Ward House

Baking eggs and soap

Happy Monday everyone!

We make our own bread at the house and for awhile I wondered about the sugar that was required.  All this care, time and good stuff we put into the loaves and then add sugar?  Well, WNDN have addressed that issue here.  I think I may try my hand at making my own diastatic malt.  My one grandmother is now in her 90’s and still as spry as ever.  She lived through the Depression and I have been picking her brain, when I can, about what they did, how they ate, etc. during this time.  On one visit I addressed bread – how did they keep it from molding.  Her reply was they did not make bread.  There were 7 children and 3 farm hands that ate with them and bread was served in the form of biscuits or corn bread, made fresh, with practically no left overs.  Biscuits may be a better option for our home.  Hmms.  Now I just need a biscuit recipe that I can use – ones I have tried so far do not rise well and look, well, distorted.  =Pvalentines

Oh, a friend of mine forwarded this email to me; it made me laugh so I had to share with you here.     —->

I heard some disturbing news over the weekend.  Not sure why I consider this disturbing, considering what most of us eat; however, it just sounds icky.  I made a new friend over the weekend (Anne), yes a real person.  =)  Anyway, she has chickens where she lives in MD and was telling me about eggs.  Now, I already knew about the little spot in the yolk and how that meant it was a fertilized egg.  What I did not know was that the white squiggle that you see in the egg white is roaster contribution.  *bleck*  I realize that people eat mountain oysters and that when the egg is cooked, it kills most things, including contribution; however, that just kinda grosses me out.  *shivers*  Should I be concerned that I am buying fertilized eggs from the grocery store?  I do not believe the eggs that I buy from the local farm have the contribution.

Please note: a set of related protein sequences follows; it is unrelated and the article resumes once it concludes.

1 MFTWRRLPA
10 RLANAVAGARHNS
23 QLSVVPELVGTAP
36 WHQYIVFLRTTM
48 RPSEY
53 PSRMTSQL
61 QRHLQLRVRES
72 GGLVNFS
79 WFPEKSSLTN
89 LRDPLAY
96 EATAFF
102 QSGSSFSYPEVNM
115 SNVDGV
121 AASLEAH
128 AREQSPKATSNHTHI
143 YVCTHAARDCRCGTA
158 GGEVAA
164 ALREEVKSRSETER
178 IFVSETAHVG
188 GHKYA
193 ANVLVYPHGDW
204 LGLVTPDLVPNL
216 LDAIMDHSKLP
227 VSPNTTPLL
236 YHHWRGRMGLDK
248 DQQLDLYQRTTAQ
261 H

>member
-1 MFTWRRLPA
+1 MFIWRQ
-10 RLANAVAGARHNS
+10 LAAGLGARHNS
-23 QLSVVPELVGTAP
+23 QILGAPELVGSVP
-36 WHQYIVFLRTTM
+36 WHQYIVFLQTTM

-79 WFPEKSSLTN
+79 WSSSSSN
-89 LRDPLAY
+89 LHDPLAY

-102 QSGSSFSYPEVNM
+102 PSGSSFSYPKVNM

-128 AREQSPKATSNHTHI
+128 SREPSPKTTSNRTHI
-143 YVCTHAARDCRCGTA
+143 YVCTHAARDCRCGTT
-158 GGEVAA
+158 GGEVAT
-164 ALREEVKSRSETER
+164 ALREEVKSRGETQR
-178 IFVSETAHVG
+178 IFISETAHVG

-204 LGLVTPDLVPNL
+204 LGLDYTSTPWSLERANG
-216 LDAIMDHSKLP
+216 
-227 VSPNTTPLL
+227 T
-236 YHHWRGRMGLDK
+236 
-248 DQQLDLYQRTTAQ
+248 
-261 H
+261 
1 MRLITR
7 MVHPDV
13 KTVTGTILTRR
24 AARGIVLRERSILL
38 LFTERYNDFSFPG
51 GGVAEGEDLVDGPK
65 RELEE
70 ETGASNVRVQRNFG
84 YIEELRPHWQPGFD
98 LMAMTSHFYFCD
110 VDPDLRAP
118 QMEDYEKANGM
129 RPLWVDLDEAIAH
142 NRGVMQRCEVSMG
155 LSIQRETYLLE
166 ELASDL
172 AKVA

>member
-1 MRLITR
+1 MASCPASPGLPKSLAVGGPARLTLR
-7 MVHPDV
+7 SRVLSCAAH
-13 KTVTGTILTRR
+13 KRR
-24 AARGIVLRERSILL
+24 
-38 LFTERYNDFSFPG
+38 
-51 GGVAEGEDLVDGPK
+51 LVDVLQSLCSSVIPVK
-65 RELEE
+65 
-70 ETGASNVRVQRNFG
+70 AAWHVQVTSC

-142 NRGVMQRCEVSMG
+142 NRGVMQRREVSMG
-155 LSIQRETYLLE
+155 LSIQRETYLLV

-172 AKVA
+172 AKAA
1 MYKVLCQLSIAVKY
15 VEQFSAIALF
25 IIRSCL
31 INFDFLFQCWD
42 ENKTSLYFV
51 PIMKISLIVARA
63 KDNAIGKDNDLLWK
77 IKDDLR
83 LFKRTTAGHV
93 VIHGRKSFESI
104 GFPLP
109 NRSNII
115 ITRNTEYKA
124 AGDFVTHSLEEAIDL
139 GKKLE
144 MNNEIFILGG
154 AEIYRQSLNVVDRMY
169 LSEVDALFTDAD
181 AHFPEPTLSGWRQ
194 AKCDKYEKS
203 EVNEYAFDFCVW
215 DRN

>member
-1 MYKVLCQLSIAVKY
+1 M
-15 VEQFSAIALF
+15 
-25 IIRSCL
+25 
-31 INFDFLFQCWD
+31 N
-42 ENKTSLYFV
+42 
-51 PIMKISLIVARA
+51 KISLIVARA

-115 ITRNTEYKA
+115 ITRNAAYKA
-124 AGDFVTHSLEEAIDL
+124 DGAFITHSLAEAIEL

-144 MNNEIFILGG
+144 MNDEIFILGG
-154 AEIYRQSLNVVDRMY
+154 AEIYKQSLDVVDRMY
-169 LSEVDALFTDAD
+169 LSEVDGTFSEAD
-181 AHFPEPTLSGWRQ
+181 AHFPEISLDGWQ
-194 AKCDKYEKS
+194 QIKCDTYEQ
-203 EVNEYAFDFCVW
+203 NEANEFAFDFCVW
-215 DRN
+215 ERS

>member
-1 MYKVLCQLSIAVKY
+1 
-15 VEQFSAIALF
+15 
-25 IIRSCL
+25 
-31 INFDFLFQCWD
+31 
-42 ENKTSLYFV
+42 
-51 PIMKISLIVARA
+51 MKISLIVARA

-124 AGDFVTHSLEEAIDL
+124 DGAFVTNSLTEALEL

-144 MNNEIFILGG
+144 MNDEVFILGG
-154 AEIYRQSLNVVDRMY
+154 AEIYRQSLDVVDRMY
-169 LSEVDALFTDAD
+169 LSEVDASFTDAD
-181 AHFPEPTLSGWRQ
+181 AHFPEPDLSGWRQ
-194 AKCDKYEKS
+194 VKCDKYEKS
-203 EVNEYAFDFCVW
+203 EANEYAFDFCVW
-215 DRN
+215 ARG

My neighbor makes some nice soap – a skill I want to learn.  Rhonda Jean’s Down–to–earth blog has a great laundry soap recipe (which I use) so now I want to try her cold pressed soap.  I know there are a slew of soap making recipes on the web; I’d like to use one that words, is tried and true!  Just found this laundry soap recipe, appears to be similar to Rhonda’s although I do not need to convert from metric.

The neighbor on the other side of me has been doing some great work outside:  transplanting raspberry plants, planting blueberry bushes, etc.  I so need to start that and feel overwhelmed with what to put where.  A plan needs to come into play here.  What do place where.  Eek gads.  I’ll try to get some of that onto paper and post here.  One thing at a time.  =)

Mmmm, truffles!  Which reminds me, Ronnie and I cut, split and stacked three loads of wood on Saturday; hopefully enough to get us through the rest of the cold.  Then I worked at the restaurant that weekend.  As a treat, the innkeeper made truffles for the wait staff to carry with the check to the tables.  I heard nothing but raves about these decadent chocolate wonders.

In a prior post  about when the electricity went out (things that go bump in the night) we made some interesting observations, very similar to the ones Stephanie lists here:

1. Camping equipment is for more than camping.
2. The dishwasher makes an excellent drying rack for hand washed dishes.
3. Who ever invented head lamps is a genius.
4. An ample supply of firewood, flashlights, and batteries is a household requirement.
5. Putting the kids to bed with the sun is kind of nice.
6. A good book is almost as distracting to me as the computer.
7. Our kids have fantastic imaginations.
8. Fasting electric is good for the mind, not to mention the electric bill.
9. Hot showers are one of the most under rated pleasures on earth.
10. Sometimes what you miss surprises you. One of the things I missed the most was my garbage disposal.

Odd n’ ends:

  • gift box – if only I were this talented!
  • I want to learn to Zumba.

February 16, 2009 - Posted by | Uncategorized | , , , , ,


  1. Annette…your egg friend was pulling your leg I believe. The white squiggly in the egg is called a chalazae. It just holds the yolk in place within the egg and doesn’t have anything to do with the growing chick (if one does grow). The white part is actually the part that becomes the chick..the yolk is its food.
    Also..the red spot is a bit of blood from within the oviduct of the hen while developing and/or laying the egg. Both are safe and harmless. Store bought eggs are candled to remove those with blood spots. Home grown eggs usually are not so we see them more often. Just funny, but edible, things we find in our food that commercial agriculture tries to “protect” us from 😀 Next time you see your egg friend you can wow her with your new random bits of useless information hehehe Have a fabulous week 🙂

    Comment by monica | February 17, 2009 | Reply

    • I am sooo glad to hear that! Thank you for responding and setting the record straight. Ronnie will be so glad to hear that. =)

      Comment by Annette | February 18, 2009 | Reply

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